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Wednesday, Nov 30, 2022
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Hospitals Uncertain How Health Care Reform Impacts Bottom Line

In anticipation of rising health care costs following a legislative overhaul of the system, Sharp HealthCare officials say they’ll look for wiggle room in their building leases. Other hospitals are considering scaling back certain health programs.

For the most part, though, hospital administrators say they won’t know the exact impact of health reform legislation to their bottom line until a few years from now, when individual insurance mandates take effect and the newly insured begin seeking care.

Most said they worry about caring for additional patients covered under government programs, which don’t cover the full cost of care. California has one of the lowest reimbursement rates in the nation for Medicaid and Medicare, and the state’s rising unemployment rate could continue to see patients dropped from their employer-based coverage. Already, many San Diego doctors have stopped seeing Medicaid patients because of the low reimbursement rates.

“Hospitals aren’t going to see the benefit to the newly insured for nearly four years,” said Chris Van Gorder, CEO of Scripps Health, a 13,000-employee nonprofit health care system that operates five local hospitals. “But we’re going to start seeing the costs.”

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Last year, Scripps Health reported revenues of $2.2 billion. At the same time, Van Gorder said it lost $137 million taking care of Medicaid patients and $55 million providing care for patients covered under California’s version of Medicaid, known as Medi-Cal.

A government mandate that individuals carry some form of health insurance or pay a penalty doesn’t begin until 2014, creating some concern among hospital executives that they will continue to see a rise in uncompensated care.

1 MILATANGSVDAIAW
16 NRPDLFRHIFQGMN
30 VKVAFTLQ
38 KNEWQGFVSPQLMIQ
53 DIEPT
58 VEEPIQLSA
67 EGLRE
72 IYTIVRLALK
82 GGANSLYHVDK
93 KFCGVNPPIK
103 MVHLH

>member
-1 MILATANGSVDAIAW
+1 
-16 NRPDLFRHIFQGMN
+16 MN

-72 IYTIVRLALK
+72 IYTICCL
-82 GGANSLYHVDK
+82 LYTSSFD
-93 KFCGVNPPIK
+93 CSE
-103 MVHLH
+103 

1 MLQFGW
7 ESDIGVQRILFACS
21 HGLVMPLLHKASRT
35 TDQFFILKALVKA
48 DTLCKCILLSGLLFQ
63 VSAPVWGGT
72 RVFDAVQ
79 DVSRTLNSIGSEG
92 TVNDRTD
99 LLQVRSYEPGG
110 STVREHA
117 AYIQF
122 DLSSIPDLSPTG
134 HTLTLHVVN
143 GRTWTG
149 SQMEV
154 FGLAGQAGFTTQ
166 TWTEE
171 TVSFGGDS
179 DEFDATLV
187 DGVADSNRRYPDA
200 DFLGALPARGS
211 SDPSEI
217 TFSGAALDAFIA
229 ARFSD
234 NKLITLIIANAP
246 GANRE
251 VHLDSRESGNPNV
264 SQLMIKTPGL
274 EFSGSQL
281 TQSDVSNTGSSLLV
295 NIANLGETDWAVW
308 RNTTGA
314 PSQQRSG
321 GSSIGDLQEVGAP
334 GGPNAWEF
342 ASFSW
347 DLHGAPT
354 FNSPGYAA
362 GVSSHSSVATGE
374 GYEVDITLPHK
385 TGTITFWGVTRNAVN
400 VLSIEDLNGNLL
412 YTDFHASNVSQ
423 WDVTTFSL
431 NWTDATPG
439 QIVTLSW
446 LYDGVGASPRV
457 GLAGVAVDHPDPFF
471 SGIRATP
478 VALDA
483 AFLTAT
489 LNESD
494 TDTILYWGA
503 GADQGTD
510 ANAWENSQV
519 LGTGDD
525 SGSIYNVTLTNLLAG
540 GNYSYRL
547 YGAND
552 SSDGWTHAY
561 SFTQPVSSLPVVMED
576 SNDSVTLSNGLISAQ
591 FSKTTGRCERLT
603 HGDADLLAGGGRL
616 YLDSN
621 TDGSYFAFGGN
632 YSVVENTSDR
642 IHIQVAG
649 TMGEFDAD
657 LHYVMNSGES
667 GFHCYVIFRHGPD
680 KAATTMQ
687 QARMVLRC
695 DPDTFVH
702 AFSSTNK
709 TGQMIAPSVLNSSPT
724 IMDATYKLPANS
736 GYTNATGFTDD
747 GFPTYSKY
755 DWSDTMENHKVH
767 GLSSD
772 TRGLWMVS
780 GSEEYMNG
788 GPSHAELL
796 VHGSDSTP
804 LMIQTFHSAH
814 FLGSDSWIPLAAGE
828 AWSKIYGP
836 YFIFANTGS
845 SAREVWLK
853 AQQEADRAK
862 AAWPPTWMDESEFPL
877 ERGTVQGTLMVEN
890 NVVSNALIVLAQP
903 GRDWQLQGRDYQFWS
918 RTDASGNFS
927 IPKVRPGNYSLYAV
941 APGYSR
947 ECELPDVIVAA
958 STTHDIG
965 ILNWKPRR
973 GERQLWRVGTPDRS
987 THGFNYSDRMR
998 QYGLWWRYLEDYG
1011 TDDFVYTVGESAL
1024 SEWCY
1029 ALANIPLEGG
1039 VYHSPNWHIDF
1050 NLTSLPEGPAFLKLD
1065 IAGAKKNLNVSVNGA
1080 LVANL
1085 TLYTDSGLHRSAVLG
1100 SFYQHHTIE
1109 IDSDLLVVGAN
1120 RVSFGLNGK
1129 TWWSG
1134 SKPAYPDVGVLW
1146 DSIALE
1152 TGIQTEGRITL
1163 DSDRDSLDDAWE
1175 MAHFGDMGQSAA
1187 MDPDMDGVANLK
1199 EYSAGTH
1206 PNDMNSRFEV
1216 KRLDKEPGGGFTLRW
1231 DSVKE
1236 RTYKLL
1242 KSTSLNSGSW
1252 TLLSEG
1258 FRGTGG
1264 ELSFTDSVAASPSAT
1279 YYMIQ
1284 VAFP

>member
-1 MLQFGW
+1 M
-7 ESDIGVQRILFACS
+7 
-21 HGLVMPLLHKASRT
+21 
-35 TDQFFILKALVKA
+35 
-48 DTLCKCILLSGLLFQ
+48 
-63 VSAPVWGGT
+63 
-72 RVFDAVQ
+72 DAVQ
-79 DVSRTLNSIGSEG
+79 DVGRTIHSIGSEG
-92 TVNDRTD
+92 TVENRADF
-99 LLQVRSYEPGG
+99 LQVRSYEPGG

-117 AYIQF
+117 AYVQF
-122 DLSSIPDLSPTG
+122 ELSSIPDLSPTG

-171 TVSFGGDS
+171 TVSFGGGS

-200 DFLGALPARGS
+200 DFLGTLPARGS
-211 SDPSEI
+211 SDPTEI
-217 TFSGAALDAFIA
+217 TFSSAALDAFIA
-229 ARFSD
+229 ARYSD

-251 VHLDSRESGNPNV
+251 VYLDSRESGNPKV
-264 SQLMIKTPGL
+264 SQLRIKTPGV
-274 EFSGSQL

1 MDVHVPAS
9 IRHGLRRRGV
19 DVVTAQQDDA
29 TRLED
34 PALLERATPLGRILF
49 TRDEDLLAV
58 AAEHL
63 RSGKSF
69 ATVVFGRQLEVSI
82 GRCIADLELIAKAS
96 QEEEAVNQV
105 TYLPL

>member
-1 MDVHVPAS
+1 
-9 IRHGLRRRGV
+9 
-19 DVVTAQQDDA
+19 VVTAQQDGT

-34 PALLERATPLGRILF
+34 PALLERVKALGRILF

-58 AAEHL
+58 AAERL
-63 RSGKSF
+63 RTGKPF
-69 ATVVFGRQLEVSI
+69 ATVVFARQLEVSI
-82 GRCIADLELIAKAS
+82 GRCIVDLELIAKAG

Lack of Doctors a Concern

“Hospitals in particular, and doctors, will bear the financial burden of health care reform,” Van Gorder said.

Meanwhile, hospital executives said last week that they were bracing for cuts to Medicare physician payments that weren’t addressed by Congress in the health care reform package signed by the president.

A previously postponed 21 percent cut to Medicare physician payments took effect April 1. Legislation passed in the House in November called for replacing the schedule of cuts with annual increases costing $210 billion, but the Senate didn’t take up the matter before it convened. Congress will reconvene April 12, and some health care leaders expect lawmakers to take up the matter then.

“If they don’t fix that by sometime in mid-April, I believe you’ll see physicians not being able to take care of (Medicare) patients,” said Mike Murphy, CEO of Sharp HealthCare, a $2.1 billion nonprofit that operates five hospitals in San Diego County.

Moving forward, many physicians groups say they’re concerned about a lack of primary care doctors coming into the system.

“There is going to be a whole lot more people who are going to be able to afford non-emergency health care,” said Tom Gehring, executive director of the San Diego County Medical Society, which represents county physicians. “The demand for physician services will outstrip the capacity for physicians to provide those services.”

The number of doctors will not change significantly in the next few years, so lines to see the doctor will inevitably increase, he said.

Reform Complicates Budgeting

Beginning this year, insurance companies will no longer be able to cancel policies because of sickness, deny children with pre-existing conditions or place lifetime monetary limits on policies. Young adults could remain on their parent’s insurance plan until age 26.

Some say they expect insurance premiums to go up as a result, although much of the effect remains to be seen.

“Now you add a third child on that’s 25 that hasn’t been in the historical family rate,” said Bob Hemker, CFO of Palomar Pomerado Health, the state’s largest health care district serving 800 square miles in inland North County. “There’s going to be incurred cost to cover that additional child.”

Local hospital systems like PPH are trying to prepare their budgets for the upcoming fiscal year, without knowing how health reform will impact their budgets.

“We’re sitting here now getting ready to go into budget review and we’re asking how much of these trigger aspects do we put into our fiscal 2011 budget?” said Hemker.

PPH is unique in that that hospital system will debut a new Escondido hospital before many of the reforms take effect. Palomar Medical Center West is planned to open in 2012, and Hemker didn’t rule out any additional cost savings.

“We will continue identifying and achieving the cost efficiencies as we have in the past,” he said.

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